At last, Ruby has a real Continuous Integration system, not just some crazy hacked-together solution. Nothing against crazy, hacked-together solutions, but your CI system is not the place for such madness. From those wonderful folks at Thoughtworks, we now have CruiseControl.rb, to join the CruiseControl and CruiseControl.NET offerings for Java and .NET projects respectively.

I have been a constant user of CruiseControl.NET for all of the MS-platform projects for the last couple of years, and having a powerful, flexible system has been great. However, having to pay heavily of the angle-bracket tax to create the XML for the NAnt build scripts, CC.NET config files, and pretty much everything else has been a real pain. The pleasure has been the real-time integration with the CCTray notification program (shows up red in your system tray, and pops up a balloon notification when a build has been broken).

Now, a pure Ruby solution has been created. Although a very young offering, the incredible simplicity of Ruby allows a far easier extensibility than the other CruiseControl options. Here are a few of the interesting features:

  • All CruiseControl.rb config files are Ruby, for nice DSL-ish syntax

  • Uses Rake by default for builds, but can support NAnt, Ant, MSBuild or anything other build tool. In other words you CAN use CruiseControl.rb as your CI systems for any target language or environment, not just for Ruby or Ruby on Rails projects.

  • Build messages can be sent via IM using Jabber

  • The same CCTray system tray application can monitor CruiseControl.rb servers as well as CruiseControl.NET servers.

CruiseControl.rb looks to have the core features required for a decent, even an amazing CI system. However, being such a new tool it still lacks some really cool and useful add-on things like integration with Fitnesse, Simian code analysis, and the other neat add-ons that can easily integrate with CruiseControl.NET. Given that the CruiseControl.rb is pure Ruby, and the prolific nature of the Ruby open source community, I would not be surprised if those gaps are filled very quickly.

Rock on, Thoughtworks!

Monday, March 12, 2007

Aptana + RadRails = Much Web Development Goodness?

AptanaIt was a couple of weeks ago when the RadRails team acknowledged that the ship had started to wander off course. Without any revenues, and with too few project contributors, the project was looking adrift. Could this be the end?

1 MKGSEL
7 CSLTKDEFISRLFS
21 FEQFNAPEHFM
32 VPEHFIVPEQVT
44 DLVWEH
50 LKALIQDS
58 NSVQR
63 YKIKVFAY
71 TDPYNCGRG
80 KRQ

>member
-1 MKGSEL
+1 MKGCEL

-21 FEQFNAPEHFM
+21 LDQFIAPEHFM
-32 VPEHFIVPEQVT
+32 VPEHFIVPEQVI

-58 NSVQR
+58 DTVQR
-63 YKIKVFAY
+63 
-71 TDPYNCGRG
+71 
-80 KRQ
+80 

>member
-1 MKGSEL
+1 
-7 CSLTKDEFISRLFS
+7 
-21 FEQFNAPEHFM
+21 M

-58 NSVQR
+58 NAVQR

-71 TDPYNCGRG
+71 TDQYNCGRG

Do not fear, gentle reader. Last week, the announcement came at EclipseCon that the RadRails project is now part of the Aptana project. Up until this announcement, I had never heard of Aptana. What is this, I said. AJAX IDE, JavaScript debugging, support for every major JS library from the now ubiquitous Prototype to my current personal favorite jQuery. Of course I had to immediately download and install it, and try out the RadRails integration.

Despite some initial hitches with the install that required a retry or two, and a weird error message when opening RHTML files, I think that I will spend some more time with it to really put it thru its paces. I like what a good IDE can give you, and so am willing to put up with a bit to see if Aptana can deliver what it promises. I will be posting here with my results...

Monday, March 05, 2007

JRuby Has Won The Rails Race vs. .NET

So now it is official. The latest build from the JRuby team is now running Ruby on Rails in the JRuby runtime. Great work from that team! The Sunsters up top must be gloating right now.

And Microsoft is still MIA. Despite some hopeful signs of life, the silence is deafening from Ray Ozzie and the .NET camp (is that a band?). MS had better have some damn strong announcement at MIX vis-à-vis Ruby.NET or some top secret John Lam project if they want to stay in the game.

In the meantime, I still think that YARV will be the runtime for me, based on sheer performance alone. Not to mention that is now part of the Ruby SVN tree.

Thursday, March 01, 2007

Now Computerworld Jumps In On The Rails Lovefest

According to Computerworld today, Ruby on Rails is the number one of the "five most important technologies that you need to know about in 2007." Oh yeah! As I wrote a couple of days ago, now even the oldest of the old school enterprise publications are showing the love for Ruby and for Rails.

That in itself is quite exciting. Another interesting point to note, is learned by looking over the list of the other four hot technologies. Three are hardware related, and and the fourth is grid computing. So Rails is the ONLY important new application development technology right now, according to Computerworld? So it would seem...

I cannot say I disagree, but I am still amazed!